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Plans to build a new nuclear power station at Hinkley Point in Somerset took a major step forward in October as EDF and China General Nuclear Power Corporation (CGN) signed a strategic investment agreement (SIA) for its construction and operation. The signings took place in the presence of the Chinese President, Xi Jinping, and the British Prime Minister, David Cameron, in London.

Conditions to allow the Hinkley Point C project to go ahead are now in place, says EDF, with all of the agreements between EDF and the UK government in a final agreed form, as are contracts with the key suppliers. Under the SIA, EDF’s share in Hinkley Point C will be 66.5% and CGN’s will be 33.5%. However, EDF says it intends in due course to bring other investors into the project, without reducing its initial stake below 50%. CGN will make its investment in the UK through a new company called General Nuclear International (GNI).

EDF and CGN also agreed the heads of terms of a wider UK partnership for the joint development of new nuclear power stations at Sizewell in Suffolk and Bradwell in Essex.

However, EDF has still to take a final investment decision on the Hinkley Point project, although the company says that signing of the SIA sets the steps for this to be taken, subject to:

·         finalisation of long form documentation based on head of terms agreed in October; 

·         finalisation by EDF of its financing plan;

·         approval by the boards of EDF and CGN; and 

·         clearance by merger control and other governmental authorities in China and Europe. 

EDF Chairman Jean-Bernard Lévy said: ‘Today marks a big step forward for EDF’s 30 year partnership with our Chinese partner CGN. Our ambitious nuclear projects are strongly supported by the governments of the UK, China and France and they will bring benefits to all three countries. I am confident that our experience and ability mean we will successfully deliver Hinkley Point C and subsequent projects. We are planning for a final investment decision within weeks so that we can move forward with construction.’

Reaction to the deal, which has been delayed several times already, was mixed. While welcoming it, the Nuclear Industry Association (NIA) pointed out that signing of the SIA took place two years to the day after EDF Energy reached a deal with government on the strike price for Hinkley Point C. NIA Chairman Lord John Hutton, said: ‘This will be the first new nuclear power station to be built in a generation and the first to be built without state funding. This major infrastructure project will give a vital boost to British industry, creating jobs and prosperity in the south west, as well as important opportunities for the UK’s construction and manufacturing industry.’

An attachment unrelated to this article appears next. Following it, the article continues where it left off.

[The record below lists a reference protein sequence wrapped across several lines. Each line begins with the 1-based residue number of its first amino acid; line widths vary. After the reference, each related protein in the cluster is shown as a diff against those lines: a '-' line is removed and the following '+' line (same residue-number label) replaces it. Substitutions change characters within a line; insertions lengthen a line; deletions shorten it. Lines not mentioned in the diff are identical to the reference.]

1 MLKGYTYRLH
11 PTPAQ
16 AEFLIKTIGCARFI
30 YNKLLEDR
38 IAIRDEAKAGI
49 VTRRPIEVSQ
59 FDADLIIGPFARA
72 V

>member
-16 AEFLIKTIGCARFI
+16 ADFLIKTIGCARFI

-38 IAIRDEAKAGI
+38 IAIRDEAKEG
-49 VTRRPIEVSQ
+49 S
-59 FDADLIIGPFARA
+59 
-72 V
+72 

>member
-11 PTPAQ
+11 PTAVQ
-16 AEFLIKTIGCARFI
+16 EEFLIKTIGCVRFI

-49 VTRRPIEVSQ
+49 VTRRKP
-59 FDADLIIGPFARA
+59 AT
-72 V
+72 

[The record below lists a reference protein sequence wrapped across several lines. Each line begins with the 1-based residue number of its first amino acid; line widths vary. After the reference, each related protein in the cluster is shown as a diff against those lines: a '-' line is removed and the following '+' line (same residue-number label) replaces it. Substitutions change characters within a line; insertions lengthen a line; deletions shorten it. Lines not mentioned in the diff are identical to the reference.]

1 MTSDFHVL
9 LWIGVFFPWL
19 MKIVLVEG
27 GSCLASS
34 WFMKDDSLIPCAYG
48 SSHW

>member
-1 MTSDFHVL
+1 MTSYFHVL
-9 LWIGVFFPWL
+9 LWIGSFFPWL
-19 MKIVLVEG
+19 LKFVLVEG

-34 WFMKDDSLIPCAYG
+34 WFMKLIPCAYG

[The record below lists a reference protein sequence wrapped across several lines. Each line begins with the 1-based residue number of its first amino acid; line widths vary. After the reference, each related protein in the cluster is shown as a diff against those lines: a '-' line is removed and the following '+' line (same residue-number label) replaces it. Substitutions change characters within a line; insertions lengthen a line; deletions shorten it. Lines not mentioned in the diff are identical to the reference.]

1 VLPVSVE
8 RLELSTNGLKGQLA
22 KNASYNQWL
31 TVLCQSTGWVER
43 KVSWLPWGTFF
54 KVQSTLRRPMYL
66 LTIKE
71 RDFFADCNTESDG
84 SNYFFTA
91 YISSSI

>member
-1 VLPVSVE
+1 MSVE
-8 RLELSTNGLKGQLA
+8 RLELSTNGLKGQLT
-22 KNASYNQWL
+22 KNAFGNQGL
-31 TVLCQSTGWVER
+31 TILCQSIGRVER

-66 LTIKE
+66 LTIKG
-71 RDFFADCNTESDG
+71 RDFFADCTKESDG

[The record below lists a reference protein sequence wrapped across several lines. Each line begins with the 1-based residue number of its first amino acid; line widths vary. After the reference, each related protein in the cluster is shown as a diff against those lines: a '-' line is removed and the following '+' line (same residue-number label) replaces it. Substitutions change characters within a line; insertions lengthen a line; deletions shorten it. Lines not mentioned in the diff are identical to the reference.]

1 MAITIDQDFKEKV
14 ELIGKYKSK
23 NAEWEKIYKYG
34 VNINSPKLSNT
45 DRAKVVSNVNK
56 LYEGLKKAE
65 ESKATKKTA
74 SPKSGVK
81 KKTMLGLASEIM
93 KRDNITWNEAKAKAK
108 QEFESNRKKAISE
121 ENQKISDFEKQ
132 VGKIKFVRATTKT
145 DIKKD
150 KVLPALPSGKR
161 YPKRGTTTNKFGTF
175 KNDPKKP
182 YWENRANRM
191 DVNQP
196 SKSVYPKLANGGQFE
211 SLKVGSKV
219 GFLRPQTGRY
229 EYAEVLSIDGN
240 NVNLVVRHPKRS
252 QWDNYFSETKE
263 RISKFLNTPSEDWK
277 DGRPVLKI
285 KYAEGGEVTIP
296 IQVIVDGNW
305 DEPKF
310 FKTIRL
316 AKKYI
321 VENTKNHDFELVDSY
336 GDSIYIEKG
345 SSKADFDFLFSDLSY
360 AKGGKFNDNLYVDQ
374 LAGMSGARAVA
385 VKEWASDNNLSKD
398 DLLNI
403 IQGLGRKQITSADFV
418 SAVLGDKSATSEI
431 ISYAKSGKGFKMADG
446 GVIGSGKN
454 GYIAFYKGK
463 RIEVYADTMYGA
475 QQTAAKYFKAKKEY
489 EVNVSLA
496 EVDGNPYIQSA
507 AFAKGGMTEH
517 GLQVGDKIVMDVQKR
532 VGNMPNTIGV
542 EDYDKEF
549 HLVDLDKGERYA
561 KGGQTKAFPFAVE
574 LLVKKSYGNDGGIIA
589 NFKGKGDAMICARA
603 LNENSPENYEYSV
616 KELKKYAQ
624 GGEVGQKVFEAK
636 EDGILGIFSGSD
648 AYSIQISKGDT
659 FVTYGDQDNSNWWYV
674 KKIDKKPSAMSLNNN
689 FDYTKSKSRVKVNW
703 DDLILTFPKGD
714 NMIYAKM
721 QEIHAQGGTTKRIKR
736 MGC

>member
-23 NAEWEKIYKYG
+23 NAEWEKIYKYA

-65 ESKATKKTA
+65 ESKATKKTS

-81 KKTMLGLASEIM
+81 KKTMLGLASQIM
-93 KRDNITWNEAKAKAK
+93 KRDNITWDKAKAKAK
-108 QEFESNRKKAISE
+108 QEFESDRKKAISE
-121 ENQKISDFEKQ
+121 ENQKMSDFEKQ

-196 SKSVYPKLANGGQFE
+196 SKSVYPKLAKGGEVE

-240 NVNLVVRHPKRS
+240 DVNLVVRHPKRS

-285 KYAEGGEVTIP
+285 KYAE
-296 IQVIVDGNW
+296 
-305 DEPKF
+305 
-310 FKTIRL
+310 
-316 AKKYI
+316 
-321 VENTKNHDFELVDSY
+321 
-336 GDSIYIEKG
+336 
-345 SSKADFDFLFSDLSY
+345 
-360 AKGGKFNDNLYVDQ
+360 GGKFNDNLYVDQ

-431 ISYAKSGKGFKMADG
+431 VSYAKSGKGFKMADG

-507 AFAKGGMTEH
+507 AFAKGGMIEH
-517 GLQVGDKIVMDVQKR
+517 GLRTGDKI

The NIA has also welcomed news that contracts with key suppliers have also agreed final terms, meaning that the UK supply chain will also benefit. EDF Energy has announced that more than 60% of the value of the project will go to UK companies.

Environmental and renewables campaign groups and some financial commentators remain unconvinced about the project’s merits, particularly the high support costs. Bloomberg New Energy Finance suggested that Britain could have six times the power generation capacity by investing in wind turbines rather than Hinkley Point C. Others pointed to the contrast between recent subsidy cuts to small-scale renewables projects in the UK and the support for Hinkley point C represented by the strike price.

Reaction from trade unions was broadly positive, with the largest union for nuclear industry employees, Prospect, welcoming the deal with CGN and playing down concerns expressed elsewhere about Chinese involvement in relation to safety and security.

Prospect Deputy General Secretary Garry Graham said: ‘The nuclear sector in the UK is the most highly regulated in the world and, quite rightly, sets the most exacting safety standards. In terms of Hinkley and Sizewell, the Chinese will be investment partners – though they have longer-term aspirations to prove Chinese technology in the highly-regulated UK environment. There is no way that this will be achieved without the practical knowledge and expertise of UK specialists, scientists and engineers, overseen by our members in the Office for Nuclear Regulation. It will also require the use of the UK supply chain to the most exacting standards.’

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